New & Improved?
While ‘Project A2’ could revive the essence of Echo VR, it will be interesting to see how players of the original game and those of Gorilla Tag receive Another Axiom’s spin on zero-G locomotion.
Fundamentally the studio appears to be building on the foundation of Gorilla Tag’s movement (which, as we mentioned, was inspired by Echo VR’s movement!); but ‘Project A2’ will make some key tweaks, the studio writes:
Learn more about our new approach to zero-g movement. We’re targeting human scale speeds with more physicality, hand-based collision, sliding, and paddle-based momentum mechanics, all while using very few controller inputs. We have removed the ability to grab flat walls, only allowing grabbing on bars and handles that your fingers could wrap around. We hope this model will follow people’s expectations of how hands work in real life, while adding depth and a high skill ceiling by layering multiple physical mechanics together.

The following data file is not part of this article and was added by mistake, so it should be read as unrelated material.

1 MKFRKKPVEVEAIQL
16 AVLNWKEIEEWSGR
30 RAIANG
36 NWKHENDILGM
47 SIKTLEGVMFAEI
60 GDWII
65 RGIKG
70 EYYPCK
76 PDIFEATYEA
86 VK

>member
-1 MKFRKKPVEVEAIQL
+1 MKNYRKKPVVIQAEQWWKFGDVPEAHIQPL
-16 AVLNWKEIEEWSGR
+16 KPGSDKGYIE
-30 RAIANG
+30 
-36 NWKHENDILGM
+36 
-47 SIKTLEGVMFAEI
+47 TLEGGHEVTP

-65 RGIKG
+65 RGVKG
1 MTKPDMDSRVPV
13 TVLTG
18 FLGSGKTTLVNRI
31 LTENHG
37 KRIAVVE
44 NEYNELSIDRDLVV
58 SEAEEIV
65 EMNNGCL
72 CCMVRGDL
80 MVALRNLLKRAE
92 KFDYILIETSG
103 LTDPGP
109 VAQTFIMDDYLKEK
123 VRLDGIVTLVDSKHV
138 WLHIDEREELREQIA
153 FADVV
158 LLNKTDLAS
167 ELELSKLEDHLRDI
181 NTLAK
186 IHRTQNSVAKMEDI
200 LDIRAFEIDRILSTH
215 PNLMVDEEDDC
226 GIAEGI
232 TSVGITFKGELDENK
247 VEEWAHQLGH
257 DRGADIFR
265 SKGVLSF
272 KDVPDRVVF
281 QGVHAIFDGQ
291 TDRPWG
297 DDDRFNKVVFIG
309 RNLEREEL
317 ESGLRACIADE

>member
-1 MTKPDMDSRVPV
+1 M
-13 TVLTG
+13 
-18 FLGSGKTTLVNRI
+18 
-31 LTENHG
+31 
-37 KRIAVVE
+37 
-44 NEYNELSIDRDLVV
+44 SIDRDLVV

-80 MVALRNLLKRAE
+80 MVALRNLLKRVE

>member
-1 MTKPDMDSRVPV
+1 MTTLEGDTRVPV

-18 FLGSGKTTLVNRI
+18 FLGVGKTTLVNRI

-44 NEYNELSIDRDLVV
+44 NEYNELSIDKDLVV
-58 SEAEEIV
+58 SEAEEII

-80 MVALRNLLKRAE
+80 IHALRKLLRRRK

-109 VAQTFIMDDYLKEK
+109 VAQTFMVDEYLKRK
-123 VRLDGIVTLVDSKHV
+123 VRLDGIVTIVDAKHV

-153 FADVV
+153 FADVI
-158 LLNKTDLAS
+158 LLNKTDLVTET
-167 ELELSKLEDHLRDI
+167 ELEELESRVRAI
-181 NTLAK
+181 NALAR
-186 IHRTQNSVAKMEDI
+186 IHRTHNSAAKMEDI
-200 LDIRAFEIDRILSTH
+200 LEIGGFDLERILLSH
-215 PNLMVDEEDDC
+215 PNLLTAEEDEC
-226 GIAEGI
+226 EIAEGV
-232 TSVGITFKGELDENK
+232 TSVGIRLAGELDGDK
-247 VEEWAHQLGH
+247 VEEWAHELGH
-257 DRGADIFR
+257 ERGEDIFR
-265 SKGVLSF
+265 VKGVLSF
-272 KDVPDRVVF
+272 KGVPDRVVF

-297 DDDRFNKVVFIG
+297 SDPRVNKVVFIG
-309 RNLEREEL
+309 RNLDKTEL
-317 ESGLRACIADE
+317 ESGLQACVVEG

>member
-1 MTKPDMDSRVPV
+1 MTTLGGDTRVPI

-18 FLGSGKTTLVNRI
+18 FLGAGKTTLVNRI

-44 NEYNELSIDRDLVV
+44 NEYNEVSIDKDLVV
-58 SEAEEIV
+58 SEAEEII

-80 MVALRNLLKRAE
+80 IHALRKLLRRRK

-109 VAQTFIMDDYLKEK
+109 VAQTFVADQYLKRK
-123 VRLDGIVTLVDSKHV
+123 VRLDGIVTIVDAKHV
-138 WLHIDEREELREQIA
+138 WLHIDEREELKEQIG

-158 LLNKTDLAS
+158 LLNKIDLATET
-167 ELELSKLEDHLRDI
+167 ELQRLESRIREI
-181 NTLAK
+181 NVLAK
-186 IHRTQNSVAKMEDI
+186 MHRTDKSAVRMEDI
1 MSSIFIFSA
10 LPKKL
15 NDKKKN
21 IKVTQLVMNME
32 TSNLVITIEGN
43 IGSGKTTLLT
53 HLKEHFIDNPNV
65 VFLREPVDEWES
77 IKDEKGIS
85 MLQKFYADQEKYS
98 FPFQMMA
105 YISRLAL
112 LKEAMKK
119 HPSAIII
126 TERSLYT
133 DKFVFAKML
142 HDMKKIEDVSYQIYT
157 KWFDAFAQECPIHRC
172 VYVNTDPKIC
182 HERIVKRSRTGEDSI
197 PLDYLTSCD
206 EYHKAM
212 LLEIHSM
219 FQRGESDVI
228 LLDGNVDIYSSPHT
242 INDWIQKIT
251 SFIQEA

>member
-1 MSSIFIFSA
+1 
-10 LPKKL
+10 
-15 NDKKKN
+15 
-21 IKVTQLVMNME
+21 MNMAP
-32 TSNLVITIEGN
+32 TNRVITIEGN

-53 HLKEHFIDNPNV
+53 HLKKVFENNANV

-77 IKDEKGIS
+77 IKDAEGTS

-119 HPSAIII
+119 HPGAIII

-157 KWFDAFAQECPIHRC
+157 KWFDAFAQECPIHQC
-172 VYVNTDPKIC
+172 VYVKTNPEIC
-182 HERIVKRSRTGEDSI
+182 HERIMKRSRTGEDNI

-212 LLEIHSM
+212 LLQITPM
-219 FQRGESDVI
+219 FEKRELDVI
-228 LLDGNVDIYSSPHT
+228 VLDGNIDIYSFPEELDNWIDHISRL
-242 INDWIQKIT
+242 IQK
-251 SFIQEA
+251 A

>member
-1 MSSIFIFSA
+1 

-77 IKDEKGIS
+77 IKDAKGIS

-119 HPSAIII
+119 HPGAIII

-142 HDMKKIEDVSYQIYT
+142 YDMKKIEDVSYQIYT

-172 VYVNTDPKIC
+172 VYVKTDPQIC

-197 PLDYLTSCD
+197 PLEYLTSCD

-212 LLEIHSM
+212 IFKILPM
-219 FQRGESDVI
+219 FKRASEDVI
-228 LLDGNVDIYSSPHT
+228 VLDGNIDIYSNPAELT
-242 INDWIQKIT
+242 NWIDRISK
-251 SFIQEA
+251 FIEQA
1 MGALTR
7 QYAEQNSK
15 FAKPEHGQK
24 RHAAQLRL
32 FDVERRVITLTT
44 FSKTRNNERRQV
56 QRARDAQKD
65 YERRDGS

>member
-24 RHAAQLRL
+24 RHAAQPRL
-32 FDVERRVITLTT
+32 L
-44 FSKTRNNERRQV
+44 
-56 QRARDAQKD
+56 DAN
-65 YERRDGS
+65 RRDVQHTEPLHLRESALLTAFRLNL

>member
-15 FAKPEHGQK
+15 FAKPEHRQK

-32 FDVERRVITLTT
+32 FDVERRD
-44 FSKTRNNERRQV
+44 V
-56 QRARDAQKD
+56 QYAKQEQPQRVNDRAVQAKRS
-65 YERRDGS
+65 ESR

In a way, this system sounds like a fusion of both Echo VR’s movement (where players could grab and push off of any wall) and Gorilla Tag’s movement (where players can’t grab onto any wall, any have to move themselves purely with momentum).
With the success of Gorilla Tag, Another Axiom has set a very high bar for themselves. Can ‘Project A2’ achieve similar levels of success, or will Gorilla Tag remain the studio’s flagship game? Only time will tell, as the studio says it doesn’t plan to ship ‘Project A2’ until late 2024 “at the earliest.”